I recently opened an account at Fidelity and the customer service is really very good. Vanguard has absolutely atrocious customer service. As I type this I am on hold with Vanguard for 30 minutes + and counting because I can't complete a simple transaction through their antiquated online system. As soon as I can transfer all my funds from Vanguard I will promptly close my account. I am done with Vanguard. Fidelity service has been superb.
I completed two simple on-line transactions in the last month or so using the Vanguard app. I had no problems at all.

I can't remember the last time I had to use customer service for a transaction, it may have been when I did an in-service rollover of my 401k with in-kind transfers of Treasury bonds about 15 years ago.
"Everything should be as simple as it is, but not simpler." - Albert Einstein | Wiki article link:Getting Started

Bronco Billy
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Re: Vanguard vs. Fidelity

Post by Bronco Billy » Fri Jun 05, 2020 4:38 pm

Its mostly like "what is better Ford or Chevy" . I have money at both places. You cant buy all the VG funds at FIDO, but I like FIDO a little better.

SxSW
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Re: Vanguard's Fund Ownership

Post by SxSW » Fri Jun 05, 2020 8:58 pm

Taylor Larimore wrote:
Fri Jun 05, 2020 10:50 am

Vanguard's "mutual fund ownership bit" has been VERY "meaningful" for investors:
"For the 10-year period ended December 31, 2018, 9 of 16 Vanguard bond index funds, 14 of 17 Vanguard balanced index funds, and 94 of 106 Vanguard stock index funds—for a total of 117 of 139 Vanguard index funds—outperformed their Lipper peer-group averages." -- Vanguard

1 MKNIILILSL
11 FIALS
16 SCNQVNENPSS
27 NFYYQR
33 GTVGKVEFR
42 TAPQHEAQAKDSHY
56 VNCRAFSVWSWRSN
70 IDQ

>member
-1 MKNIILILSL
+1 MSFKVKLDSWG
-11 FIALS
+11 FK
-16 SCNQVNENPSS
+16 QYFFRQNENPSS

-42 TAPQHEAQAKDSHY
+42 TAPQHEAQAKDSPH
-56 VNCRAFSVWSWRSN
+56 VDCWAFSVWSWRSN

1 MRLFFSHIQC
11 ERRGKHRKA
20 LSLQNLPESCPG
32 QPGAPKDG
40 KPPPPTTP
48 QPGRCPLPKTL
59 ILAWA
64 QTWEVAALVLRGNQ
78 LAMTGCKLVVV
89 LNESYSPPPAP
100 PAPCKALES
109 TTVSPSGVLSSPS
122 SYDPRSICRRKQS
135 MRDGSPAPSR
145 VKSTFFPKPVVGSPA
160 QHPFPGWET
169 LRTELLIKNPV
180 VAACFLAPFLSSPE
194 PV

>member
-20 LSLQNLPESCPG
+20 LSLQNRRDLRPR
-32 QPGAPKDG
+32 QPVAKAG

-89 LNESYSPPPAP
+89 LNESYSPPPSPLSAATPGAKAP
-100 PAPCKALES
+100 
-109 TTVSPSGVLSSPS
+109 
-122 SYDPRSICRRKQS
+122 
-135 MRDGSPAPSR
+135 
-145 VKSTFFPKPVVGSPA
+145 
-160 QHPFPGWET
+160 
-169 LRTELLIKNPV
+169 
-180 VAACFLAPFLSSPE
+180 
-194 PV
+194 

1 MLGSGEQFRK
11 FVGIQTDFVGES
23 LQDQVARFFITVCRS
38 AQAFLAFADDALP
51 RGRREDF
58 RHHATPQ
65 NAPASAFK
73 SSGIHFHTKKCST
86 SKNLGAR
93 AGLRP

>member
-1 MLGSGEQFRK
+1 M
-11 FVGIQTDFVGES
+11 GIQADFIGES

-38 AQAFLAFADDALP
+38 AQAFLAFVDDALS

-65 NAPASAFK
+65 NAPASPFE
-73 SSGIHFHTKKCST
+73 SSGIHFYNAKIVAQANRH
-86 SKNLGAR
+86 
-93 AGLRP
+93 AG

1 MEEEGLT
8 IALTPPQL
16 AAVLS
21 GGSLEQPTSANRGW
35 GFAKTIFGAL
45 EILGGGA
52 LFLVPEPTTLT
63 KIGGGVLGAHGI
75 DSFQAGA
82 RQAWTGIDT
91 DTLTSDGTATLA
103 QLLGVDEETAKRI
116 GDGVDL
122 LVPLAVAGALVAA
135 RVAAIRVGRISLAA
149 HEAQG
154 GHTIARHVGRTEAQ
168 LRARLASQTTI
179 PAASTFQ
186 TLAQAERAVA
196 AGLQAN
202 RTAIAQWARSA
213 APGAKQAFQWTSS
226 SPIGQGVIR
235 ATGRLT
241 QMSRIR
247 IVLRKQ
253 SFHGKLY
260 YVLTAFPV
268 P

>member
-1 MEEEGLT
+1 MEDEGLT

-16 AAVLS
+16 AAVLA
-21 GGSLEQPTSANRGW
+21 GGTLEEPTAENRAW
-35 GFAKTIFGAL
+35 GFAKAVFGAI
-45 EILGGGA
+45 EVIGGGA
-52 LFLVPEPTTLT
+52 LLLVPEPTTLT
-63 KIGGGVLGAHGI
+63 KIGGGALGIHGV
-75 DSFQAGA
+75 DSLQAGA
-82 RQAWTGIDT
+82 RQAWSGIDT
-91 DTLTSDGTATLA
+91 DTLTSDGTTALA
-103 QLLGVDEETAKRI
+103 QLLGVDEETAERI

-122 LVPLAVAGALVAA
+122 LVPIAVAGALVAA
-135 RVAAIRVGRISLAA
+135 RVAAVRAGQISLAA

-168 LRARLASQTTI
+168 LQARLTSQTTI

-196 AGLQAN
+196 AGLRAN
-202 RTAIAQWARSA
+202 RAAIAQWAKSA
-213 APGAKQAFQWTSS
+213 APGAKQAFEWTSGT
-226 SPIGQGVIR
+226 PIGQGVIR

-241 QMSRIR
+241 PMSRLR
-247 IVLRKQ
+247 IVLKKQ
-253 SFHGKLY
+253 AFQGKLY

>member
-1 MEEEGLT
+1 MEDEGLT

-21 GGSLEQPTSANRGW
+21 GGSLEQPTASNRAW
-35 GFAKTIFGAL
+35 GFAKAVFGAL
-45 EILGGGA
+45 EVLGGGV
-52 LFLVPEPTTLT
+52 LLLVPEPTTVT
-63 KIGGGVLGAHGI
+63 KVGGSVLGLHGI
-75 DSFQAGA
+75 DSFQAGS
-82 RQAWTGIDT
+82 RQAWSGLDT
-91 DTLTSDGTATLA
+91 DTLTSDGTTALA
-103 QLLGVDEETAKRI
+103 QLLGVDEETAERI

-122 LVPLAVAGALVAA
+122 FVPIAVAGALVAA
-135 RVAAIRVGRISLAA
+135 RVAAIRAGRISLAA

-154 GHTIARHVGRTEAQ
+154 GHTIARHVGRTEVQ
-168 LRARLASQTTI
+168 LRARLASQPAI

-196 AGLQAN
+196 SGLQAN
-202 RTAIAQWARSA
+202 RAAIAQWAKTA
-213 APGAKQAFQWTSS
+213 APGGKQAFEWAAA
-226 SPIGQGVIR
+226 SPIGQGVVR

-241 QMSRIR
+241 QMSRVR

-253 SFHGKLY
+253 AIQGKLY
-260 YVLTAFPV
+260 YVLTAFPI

Best wishes
Taylor
I'm well aware of the funds' performance, but I don't see an explanation of how the fund ownership structure had a direct connection to that.

mike_in_ny
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Re: Vanguard vs. Fidelity

Post by mike_in_ny » Fri Jun 05, 2020 9:37 pm

Does anyone else have any input on difference between the "big 3" companies (Schwab,
Vanguard, Fidelity) in terms of their distribution of capital gains?

I NEVER get capital gains distributions on my Vanguard funds (all core index). In contrast,
I get ~0.5% distribution on my Schwab S&P500 fund each year. I do not know about Fidelity.
This starts to add up and contributes to AGI and current year tax bill.

My understanding is Vanguard is different because of this:
https://www.bloomberg.com/graphics/2019 ... tax-dodge/

jay4u
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Re: Vanguard vs. Fidelity

Post by jay4u » Fri Jun 05, 2020 9:57 pm

I would stay as far away from Vanguard as I could if I were you. They messed up a trade I was trying to do thru their web site, which ended up costing me a lot of money ($40k). After calling and emailing their basic answer to me was that I should not rely on their web site, I should call in transactions! [OT comment removed by moderator Flyer24]I moved all my money to Schwab and have been very happy with their services and web site.,